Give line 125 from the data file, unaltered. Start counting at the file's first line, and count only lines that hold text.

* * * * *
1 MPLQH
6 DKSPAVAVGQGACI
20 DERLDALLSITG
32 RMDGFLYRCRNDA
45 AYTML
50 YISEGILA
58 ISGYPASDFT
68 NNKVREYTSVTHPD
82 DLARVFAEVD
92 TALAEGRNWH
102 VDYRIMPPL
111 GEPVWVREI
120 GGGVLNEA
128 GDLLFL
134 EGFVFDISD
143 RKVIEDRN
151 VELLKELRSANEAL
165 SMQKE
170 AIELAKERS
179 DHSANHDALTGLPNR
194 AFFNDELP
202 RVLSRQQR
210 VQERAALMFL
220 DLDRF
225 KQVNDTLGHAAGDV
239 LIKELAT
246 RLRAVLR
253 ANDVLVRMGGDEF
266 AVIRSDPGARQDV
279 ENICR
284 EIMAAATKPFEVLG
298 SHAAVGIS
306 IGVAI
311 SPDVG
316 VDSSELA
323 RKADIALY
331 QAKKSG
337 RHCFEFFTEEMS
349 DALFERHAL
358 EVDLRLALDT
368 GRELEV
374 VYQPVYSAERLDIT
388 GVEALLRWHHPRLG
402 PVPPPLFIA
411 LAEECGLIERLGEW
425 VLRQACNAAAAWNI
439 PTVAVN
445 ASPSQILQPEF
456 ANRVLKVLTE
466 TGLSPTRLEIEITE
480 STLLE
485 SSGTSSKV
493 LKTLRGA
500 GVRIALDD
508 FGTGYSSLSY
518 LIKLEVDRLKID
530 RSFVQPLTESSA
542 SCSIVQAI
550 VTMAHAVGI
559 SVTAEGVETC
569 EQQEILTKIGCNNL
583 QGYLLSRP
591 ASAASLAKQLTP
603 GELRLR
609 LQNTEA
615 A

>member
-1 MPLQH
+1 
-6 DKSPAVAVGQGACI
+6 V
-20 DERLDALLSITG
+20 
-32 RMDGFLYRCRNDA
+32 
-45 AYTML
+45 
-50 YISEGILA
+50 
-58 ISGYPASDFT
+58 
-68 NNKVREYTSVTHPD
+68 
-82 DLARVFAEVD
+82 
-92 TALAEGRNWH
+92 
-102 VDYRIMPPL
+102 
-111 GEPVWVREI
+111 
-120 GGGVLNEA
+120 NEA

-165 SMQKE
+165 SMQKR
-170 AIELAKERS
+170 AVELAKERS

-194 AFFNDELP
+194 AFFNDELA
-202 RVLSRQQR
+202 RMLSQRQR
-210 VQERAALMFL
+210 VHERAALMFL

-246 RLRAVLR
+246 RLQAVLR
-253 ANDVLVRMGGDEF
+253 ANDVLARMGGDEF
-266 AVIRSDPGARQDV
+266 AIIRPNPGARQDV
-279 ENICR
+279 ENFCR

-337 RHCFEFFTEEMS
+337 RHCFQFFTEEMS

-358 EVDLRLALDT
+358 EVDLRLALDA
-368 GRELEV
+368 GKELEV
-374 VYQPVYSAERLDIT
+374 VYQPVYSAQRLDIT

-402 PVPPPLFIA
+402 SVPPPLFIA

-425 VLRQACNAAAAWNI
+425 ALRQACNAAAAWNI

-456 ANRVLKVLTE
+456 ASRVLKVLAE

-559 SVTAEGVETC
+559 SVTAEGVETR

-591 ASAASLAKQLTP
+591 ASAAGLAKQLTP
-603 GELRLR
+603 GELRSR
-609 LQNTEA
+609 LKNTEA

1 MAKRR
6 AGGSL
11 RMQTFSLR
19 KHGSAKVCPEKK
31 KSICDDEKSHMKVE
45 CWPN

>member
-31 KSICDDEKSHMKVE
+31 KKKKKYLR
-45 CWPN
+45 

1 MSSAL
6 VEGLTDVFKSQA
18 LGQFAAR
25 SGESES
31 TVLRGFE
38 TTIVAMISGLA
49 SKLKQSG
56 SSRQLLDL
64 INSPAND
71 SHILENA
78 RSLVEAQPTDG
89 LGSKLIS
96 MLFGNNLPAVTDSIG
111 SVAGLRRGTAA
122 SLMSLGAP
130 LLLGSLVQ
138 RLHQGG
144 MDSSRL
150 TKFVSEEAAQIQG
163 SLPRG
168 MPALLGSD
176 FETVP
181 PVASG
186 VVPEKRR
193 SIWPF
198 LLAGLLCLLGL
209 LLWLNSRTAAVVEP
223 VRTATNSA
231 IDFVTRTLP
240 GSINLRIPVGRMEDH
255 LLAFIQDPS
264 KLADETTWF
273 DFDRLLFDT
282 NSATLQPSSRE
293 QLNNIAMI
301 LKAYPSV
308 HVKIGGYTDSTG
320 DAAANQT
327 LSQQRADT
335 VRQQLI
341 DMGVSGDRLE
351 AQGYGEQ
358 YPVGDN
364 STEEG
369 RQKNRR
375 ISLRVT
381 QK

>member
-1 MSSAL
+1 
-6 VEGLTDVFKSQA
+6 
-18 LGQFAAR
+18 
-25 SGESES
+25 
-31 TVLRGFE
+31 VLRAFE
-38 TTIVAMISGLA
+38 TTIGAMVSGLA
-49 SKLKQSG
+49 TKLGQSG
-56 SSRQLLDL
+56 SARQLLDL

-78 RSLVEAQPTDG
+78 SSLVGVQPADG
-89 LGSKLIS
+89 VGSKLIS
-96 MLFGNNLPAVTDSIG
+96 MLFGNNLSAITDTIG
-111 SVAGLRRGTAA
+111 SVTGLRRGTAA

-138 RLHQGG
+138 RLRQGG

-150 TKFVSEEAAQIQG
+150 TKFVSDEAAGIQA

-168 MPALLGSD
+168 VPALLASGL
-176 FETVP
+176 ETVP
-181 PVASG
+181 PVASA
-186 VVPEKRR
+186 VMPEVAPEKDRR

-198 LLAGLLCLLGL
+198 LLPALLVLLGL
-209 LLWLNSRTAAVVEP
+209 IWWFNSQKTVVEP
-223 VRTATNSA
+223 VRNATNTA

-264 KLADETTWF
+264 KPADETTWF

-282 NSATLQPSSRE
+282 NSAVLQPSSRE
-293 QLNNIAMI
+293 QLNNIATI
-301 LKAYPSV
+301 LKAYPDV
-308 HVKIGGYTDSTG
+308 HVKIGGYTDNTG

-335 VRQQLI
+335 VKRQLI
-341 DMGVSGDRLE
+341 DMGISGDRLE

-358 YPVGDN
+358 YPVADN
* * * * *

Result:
+456 ASRVLKVLAE